Jane Moore meets Nyla Abraham, a Bath gardener whose garden has seen her through some hard times and has provided vital sustainance to her health and wellbeing

Our gardens are a welcome sanctuary, a haven from the pressures of the world. A garden is also somewhere where we can breathe deeply, ground ourselves and put life back in perspective. Gardeners all recognise that sense of a little oasis, a quiet space for tinkering and pottering that can be so restful and reinvigorating at the same time. We also love to see other people’s oases when we visit their gardens.

For Nyla Abraham, who is opening her Bath garden in Entry Hill for the first time this summer under the National Garden Scheme, it has become more than just a haven, it’s been something of a salvation.


“When I fell ill I realised just how beneficial gardening was to me,” she says. “I remember being very unwell one day and all I could do was hold on to the hose and water things slowly – but at least I was outside and doing something and that made me feel so much better about things.”

Nyla suffers from an autoimmune disease, a condition in which your immune system mistakenly attacks your body. Our immune system guards against germs like bacteria and viruses and when it senses these foreign invaders, it sends out an army of fighter cells to attack them. Normally, the immune system can tell the difference between foreign cells and your own cells, but in an auto-immune disease the immune system mistakenly identifies part of your body, such as your joints or skin, as foreign and releases proteins called auto-antibodies that attack healthy cells, so your body is literally at war with itself.

“I’m so glad I have the garden,” says Nyla. “If I didn’t have that to focus on I would focus on not feeling well. The garden is both a great distraction and a great comfort.”


Nyla and her husband began developing the garden when they relocated in 2014, but it was after Nyla became ill in 2017 that it became her focus.

“My husband would come back from work and we would ‘do the rounds’. I would slowly walk around the garden on his arm, and we would watch how the plants grew day by day. I would touch the petals on the Michaelmas daises and smell the roses,” she says. “Doing these things made me just happy enough to keep me afloat and stop me sinking into depression.”

It helped that Nyla and her husband Paul had chosen their house based on their love of the garden and the potential they could see in the outdoor space. They had also been keen garden visitors, taking in gardens in Cornwall and further afield.

“Paul and I love The Courts Garden in Holt, and Iford Manor. We also love the lush gardens in Cornwall and I think that’s what encouraged us to plant so many ferns and hostas in the courtyard.”


The courtyard, a cool and shady area next to the house, has been made into an oasis of foliage with ferns, hellebores and bamboos surrounding a mature magnolia. Beneath this on the gravel sits a collection of hostas in blue and white Chinese pots, giving the whole area an air of calm and serene loveliness.

The Chinese theme continues as you move through into the main garden as you are greeted by the three Pekin Bantams, delightfully named after Nyla’s gardening heroines: Vita, Gertrude and Beth.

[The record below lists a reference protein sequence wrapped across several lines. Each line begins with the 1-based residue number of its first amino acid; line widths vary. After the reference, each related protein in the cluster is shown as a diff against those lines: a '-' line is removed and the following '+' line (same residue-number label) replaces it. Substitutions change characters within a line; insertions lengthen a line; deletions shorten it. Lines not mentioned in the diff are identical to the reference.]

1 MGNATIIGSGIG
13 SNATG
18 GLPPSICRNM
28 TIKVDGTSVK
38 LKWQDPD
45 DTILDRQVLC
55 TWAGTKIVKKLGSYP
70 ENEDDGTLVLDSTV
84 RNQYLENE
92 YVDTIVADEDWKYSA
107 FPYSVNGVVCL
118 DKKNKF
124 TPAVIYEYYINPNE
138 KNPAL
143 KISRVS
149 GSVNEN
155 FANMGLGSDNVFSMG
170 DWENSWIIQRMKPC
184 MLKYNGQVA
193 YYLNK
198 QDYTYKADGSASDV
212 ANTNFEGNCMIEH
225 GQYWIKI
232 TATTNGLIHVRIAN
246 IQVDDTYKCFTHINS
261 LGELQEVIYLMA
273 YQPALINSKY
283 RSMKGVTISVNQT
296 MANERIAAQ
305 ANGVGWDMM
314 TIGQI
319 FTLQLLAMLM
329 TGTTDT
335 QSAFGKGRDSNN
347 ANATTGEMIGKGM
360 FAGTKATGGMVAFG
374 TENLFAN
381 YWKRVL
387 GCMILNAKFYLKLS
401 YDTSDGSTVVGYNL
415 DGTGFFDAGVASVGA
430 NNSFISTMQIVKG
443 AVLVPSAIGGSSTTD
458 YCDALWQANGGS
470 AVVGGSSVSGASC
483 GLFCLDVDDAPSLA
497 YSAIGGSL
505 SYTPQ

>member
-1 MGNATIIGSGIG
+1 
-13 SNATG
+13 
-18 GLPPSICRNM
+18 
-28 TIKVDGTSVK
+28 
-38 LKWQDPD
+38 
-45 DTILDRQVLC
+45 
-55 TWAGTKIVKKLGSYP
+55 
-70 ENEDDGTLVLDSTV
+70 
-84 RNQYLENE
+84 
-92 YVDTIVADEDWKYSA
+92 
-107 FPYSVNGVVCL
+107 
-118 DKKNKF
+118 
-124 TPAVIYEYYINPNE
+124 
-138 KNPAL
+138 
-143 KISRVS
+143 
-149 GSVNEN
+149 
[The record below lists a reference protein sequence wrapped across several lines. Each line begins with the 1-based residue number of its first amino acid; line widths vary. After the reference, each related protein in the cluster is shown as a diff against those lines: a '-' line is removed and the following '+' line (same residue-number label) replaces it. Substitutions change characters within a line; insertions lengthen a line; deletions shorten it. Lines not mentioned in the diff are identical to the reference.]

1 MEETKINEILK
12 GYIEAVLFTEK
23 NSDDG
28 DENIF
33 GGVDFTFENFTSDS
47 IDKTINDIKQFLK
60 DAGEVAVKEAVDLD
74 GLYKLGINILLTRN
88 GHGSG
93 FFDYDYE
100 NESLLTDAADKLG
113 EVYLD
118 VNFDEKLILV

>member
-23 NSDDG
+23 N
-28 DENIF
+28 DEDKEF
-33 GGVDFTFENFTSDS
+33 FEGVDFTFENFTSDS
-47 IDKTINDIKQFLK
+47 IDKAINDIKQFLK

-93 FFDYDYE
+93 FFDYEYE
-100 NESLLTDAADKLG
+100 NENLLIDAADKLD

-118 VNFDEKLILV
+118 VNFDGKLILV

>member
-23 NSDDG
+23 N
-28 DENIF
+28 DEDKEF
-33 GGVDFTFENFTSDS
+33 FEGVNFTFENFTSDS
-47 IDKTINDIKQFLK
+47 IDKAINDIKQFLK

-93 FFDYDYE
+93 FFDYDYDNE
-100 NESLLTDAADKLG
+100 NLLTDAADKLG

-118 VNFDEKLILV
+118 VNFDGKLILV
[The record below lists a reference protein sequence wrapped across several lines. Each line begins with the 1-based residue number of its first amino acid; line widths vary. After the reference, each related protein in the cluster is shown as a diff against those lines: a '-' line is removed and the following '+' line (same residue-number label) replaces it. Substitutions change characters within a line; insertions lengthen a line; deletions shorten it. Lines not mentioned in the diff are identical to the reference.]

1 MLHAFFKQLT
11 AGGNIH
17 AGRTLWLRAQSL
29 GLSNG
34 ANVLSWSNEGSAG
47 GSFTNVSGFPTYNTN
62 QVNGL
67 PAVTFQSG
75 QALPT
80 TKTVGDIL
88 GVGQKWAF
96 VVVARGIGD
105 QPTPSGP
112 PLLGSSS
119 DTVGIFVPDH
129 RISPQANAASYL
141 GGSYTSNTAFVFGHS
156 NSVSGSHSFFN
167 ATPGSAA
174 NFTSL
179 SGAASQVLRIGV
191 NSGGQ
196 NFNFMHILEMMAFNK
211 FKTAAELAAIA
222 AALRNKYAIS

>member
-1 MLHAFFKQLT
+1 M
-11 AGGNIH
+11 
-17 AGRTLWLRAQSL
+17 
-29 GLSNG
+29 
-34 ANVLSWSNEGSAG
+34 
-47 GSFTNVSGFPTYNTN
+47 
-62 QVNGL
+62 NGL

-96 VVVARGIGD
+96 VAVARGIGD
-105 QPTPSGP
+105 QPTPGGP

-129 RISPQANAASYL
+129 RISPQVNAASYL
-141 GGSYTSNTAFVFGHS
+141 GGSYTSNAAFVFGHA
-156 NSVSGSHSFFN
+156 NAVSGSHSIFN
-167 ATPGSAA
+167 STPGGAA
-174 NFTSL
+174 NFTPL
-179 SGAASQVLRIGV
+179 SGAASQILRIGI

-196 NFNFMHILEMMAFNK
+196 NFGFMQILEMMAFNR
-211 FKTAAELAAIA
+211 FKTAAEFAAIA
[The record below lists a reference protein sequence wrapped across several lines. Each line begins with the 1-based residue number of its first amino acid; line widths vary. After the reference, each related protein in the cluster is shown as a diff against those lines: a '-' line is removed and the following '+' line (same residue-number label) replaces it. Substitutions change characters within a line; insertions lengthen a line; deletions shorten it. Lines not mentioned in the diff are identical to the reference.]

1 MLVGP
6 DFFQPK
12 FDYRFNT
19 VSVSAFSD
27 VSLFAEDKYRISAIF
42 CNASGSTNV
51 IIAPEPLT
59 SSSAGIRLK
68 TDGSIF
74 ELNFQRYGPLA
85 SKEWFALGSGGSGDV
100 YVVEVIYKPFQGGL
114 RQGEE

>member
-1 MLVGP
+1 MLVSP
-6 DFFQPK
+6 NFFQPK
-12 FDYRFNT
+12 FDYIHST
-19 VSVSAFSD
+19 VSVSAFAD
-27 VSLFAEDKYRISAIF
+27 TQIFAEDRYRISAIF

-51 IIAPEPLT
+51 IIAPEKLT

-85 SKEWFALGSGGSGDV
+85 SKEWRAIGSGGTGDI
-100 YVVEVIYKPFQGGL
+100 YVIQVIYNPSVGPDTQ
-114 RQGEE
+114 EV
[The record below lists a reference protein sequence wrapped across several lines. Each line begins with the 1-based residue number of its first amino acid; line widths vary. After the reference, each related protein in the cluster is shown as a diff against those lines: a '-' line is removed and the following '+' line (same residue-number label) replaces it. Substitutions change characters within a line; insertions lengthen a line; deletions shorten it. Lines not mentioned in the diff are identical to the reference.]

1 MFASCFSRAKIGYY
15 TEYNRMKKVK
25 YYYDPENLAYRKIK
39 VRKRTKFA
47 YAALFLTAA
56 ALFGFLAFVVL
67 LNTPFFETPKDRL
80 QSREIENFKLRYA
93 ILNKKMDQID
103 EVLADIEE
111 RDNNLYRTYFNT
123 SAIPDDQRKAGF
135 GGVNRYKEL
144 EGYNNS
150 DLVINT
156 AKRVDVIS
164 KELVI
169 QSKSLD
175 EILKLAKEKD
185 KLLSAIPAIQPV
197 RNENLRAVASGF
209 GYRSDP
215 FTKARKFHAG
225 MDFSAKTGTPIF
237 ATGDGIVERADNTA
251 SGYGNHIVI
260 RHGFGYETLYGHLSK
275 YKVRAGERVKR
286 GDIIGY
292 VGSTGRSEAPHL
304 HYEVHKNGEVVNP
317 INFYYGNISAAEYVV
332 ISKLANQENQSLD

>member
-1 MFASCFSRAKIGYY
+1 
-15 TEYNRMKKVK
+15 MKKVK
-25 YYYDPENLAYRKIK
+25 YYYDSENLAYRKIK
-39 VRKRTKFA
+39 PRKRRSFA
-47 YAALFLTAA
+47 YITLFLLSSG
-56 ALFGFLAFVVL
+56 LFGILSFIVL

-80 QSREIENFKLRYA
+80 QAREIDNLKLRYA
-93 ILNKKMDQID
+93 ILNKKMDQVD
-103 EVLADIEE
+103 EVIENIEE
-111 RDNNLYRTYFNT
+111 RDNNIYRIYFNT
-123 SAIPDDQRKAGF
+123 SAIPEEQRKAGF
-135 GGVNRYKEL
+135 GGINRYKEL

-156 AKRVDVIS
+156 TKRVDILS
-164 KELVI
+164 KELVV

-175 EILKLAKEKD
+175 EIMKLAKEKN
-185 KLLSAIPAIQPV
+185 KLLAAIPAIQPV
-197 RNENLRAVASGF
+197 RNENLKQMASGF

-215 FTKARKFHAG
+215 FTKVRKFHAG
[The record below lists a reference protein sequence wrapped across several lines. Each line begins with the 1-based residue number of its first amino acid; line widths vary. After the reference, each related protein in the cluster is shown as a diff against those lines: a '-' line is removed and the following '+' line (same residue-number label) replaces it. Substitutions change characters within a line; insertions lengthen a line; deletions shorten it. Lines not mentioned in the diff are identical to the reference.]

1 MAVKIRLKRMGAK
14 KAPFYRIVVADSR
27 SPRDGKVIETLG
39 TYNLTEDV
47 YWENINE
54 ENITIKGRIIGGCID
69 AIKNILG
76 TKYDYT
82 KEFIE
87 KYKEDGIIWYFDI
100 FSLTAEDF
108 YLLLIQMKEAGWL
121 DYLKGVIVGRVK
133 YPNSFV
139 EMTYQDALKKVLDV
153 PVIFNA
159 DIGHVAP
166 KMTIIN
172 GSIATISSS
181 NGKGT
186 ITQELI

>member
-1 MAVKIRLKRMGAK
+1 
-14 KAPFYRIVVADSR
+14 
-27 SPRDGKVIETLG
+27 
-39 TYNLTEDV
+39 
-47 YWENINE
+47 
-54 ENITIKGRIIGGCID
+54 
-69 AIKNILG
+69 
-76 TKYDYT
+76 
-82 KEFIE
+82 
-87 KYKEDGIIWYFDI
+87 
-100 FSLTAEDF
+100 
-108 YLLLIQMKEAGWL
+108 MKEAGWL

The chickens have a free run of the garden, and what a lovely space it is. Immediately outside the conservatory is a young quince tree under-planted with herbs. A rustic post and rail fence sections off the main lawn lined with borders planted with cottage garden favourites such as asters and globe thistles. Here, too, is a lovely selection of young trees including the ornamental hawthorn Crataegus laevigata ‘Paul’s Scarlet’; crab apple Malus ‘Profusion’, lilac (Syringa), and silver birch (Betula pendula).

At the far end the garden becomes productive with a compact vegetable garden, shed and potting bench and a wonderfully wild mini-orchard with a swing seat that just begs to be sat on.

“We’ve tried to give the garden distinct areas with a feel and personality of their own,” says Nyla. “But we want it to look like it all blends together naturally too.”

The garden does this quite wonderfully, taking you on a lovely journey from one space to another with a mix of lush foliage, cottage garden flowers, box and yew hedges and quirky seating areas. Dotted through the garden are various inventive constructions made by Paul, which range from covered seating areas to a miniature greenhouse made from old windows. Since my visit, a hose tidy in a rustic cupboard has appeared on my wishlist.


Sometimes, when the weeds are growing like wildfire and the slugs and snails are eating everything, it’s hard to remember how great gardening actually is. But we gardeners do all relish the unspoiled joy of the outdoors and, for Nyla, that’s what has kept her going. Although her condition is improving, it is a slow process and she still has good days and bad ones.

“Even the simple pleasures such as watching a bee going about its business collecting nectar were enough to make me happy inside,” she says. “I sincerely believe the garden stopped me from becoming clinically depressed and it helped me continue to live my life.”

I think we can all relate to those feelings in some way and it’s becoming far more recognised just how very important gardens and gardening are to people’s health and wellbeing.

I’ll leave it to Nyla to sum up what her garden means to her: “Even when I was still incredibly ill, I could see the garden growing and it lifted my spirits enormously,” she says. “It brought me so much joy and happiness, and it still does.”

The National Garden Scheme open day is on 8 September from 10am – 5pm, admission £3. ngs.org.uk

Jane Moore is an award-winning gardening columnist and head gardener at The Bath Priory Hotel. Twitter: @janethegardener